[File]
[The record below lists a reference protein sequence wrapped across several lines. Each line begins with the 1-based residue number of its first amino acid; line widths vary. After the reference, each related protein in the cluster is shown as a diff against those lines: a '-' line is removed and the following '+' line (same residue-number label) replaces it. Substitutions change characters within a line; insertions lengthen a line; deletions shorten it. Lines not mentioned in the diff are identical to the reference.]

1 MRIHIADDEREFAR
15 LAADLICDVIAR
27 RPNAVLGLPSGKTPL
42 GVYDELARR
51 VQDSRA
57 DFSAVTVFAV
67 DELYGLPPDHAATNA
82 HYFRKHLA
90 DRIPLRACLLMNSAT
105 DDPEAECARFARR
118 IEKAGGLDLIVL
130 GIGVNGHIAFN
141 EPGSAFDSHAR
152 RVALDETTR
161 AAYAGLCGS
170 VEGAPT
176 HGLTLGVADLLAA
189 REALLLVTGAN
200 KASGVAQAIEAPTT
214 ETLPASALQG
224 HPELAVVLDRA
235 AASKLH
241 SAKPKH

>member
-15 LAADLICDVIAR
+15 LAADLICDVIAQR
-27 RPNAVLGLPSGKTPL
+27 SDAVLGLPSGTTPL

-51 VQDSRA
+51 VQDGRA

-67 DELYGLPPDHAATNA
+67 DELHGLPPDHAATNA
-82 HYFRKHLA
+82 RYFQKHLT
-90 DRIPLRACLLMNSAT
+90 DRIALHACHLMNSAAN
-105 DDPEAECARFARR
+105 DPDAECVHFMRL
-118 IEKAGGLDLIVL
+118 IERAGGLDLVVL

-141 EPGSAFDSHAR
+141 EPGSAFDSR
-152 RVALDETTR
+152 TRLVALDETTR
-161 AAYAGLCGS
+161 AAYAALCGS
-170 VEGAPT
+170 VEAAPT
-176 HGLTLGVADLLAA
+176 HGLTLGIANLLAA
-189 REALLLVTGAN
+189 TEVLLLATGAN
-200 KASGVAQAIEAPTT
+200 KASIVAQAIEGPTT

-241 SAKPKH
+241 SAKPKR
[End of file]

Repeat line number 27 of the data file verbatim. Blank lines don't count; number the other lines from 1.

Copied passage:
+15 LAADLICDVIAQR